Orwashers was founded in 1916 by a Hungarian family on a quiet strip of 78th Street on the Upper East Side of Manhattan. Back then, the teeny bakery was beloved in the immigrant-populated neighborhood of Yorkville for its carraway-flecked rye breads, nutty rugelach and dense, dark pumpernickel loaves. In 2008, third-generation owner Abram Orwasher sold the business to Keith Cohen.
Having several years of experience in the business, Cohen sought to expand Orwashers from a bakery solely churning out Eastern European-style breads to one specializing in artisanal breads from Italy, France, Ireland and the United States. These days, the shelves are stocked with a mix of old-world items (think rye bread, black-and-white cookies, and sugar-dusted jelly doughnuts), along with newer items like breads infused with wine and beer, crisp baguettes, chocolate-chip cookies, and plenty of sandwiches.
Cohen has also added locations in the Upper West Side and Fort Greene, and the bakery caters to many grocery stores and restaurants from its wholesale facility in Hunts Point in the Bronx.
Culture Trip: Looking back, how would you describe the 1916 Orwashers?
Keith Cohen: It wasn’t in my family at that point, but Orwashers was part of the fabric of Yorkville. During the ’40s, ’50s and ’60s, Orwashers gained more and more prominence. What was happening was mechanization. The time-tested techniques of starters gave way to quick and easy: pre-packaged, “best thing since sliced bread,” things like that. I do think that Orwashers had its major heyday between the late ’70s and mid-to-late ’80s because it was the only bakery of its kind left that had been able to survive. It survived two World Wars.
CT: What made you to want to buy Orwashers?
KC: When I took it over, it needed a full rehab. I equate it with a classic car – call it a Ferrari – that was sitting in a barn somewhere. You had mice and raccoons living it, and the paint was faded, but it was still a Ferrari. It took the past 11 years to rebuild that car, and it’s in a constant state of flux because once you hit a certain plateau, you want to make it a little better.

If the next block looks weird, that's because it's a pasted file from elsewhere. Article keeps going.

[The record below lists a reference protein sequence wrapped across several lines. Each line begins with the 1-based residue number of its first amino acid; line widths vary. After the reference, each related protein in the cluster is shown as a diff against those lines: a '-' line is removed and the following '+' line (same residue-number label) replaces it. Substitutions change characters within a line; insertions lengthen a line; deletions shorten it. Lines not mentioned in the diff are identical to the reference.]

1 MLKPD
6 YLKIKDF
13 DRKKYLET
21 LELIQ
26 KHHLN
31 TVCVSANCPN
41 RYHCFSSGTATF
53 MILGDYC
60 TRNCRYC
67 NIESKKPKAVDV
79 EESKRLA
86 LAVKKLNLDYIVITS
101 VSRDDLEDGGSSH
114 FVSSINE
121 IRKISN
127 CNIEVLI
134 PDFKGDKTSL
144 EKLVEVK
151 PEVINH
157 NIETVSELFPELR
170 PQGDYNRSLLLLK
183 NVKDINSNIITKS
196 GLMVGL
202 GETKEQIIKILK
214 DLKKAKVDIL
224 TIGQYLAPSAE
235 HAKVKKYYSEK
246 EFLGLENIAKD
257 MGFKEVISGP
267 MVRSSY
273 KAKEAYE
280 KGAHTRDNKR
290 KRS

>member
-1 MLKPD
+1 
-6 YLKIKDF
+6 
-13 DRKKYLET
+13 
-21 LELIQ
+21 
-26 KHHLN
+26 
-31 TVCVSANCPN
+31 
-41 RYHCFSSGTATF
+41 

CT: What were your initial goals?
KC: First goal was to make sure I didn’t go out of business. Second goal was to systematically improve that business. A lot of their stuff was done because you had bakers that were doing it for 50 years, but it wasn’t written down or standardized. I wanted to start standardizing what we were doing so there was consistency, which I think is really important for a retail customer. Secondly, I wanted to start introducing new products. It couldn’t just be a rye/challah company. So we started with the wine breads, [inspired by] a 100-year-old bakery.
CT: Orwashers has had this influx of French baking. How have you been influenced by French baking, and how have you fused that kind of tradition with Orwashers’s history of Hungarian and Jewish baking?
KC: Having a French baguette was one of the cornerstones of what I wanted to have. Even now, the French baguette is an elusive product. It seems very simple, but it’s one of the most difficult things to produce consistently. I spent 11 days between Chartres and Paris, being taught how to make this baguette. That was the impetus to develop other breads and even try our hands at croissant-making. On the flip side, [with] some of that baking knowledge, I developed a bagel. In terms of Jewish baking, that’s up there with our rye bread. I developed a bagel using a starter, long fermentations and no boiling.
CT: Why no boiling?
KC: It was part of the confines of this facility. If we had a tank, the whole place would be a steam bath. I felt that using our bread oven that has steam injection could replace some of it. We do have a bagel that’s unique to us, but it still has a very old-school, New York, chewy, crusty feel.
CT: To touch back on the baguette, what makes it such a noteworthy bread?
KC: The baguette is more of a modern-style bread for France. It’s not symbolic of 500 years. It became romanticized as this national symbol of France. It’s versatile: you can make a sandwich with it, you can walk in the street and just eat it. It is a particular style of bread and flavor that lends itself quite easily to most cuisines. It’s universal.
CT: A decade ago, it was hard to find good bread in in New York. Nowadays, bakeries are a lot more ubiquitous and restaurants are making their own bread. What do you credit to that rise?
KC: More and more people became educated. A lot of restaurants have invested in trying to make bread. They don’t have to have someone like me [to sell bread] wholesale to them. There is a sexiness to baking; it’s different than cooking. They’re all culinary, but it’s a different genre. Here’s the thing: over time, certain people will drop out of this game. It’s all-consuming. But you do have a lot of talented bakers right now. New York is ripe.
CT: Everyone’s getting into bread.
KC: As a business owner, you get a little frightened. This is probably ego speaking, but it makes me want to work harder. I don’t want anyone stealing my bread and butter, no pun intended.
CT: When talking about Orwashers, what’s the most important thing you want people to know that differentiates it from other bakeries?
KC: I want people to understand that there’s a soul to the business. I want people to walk in and get that warm feeling. I want a customer to understand that they’re getting one of the best products out there. When they walk in, there’s a familiarity.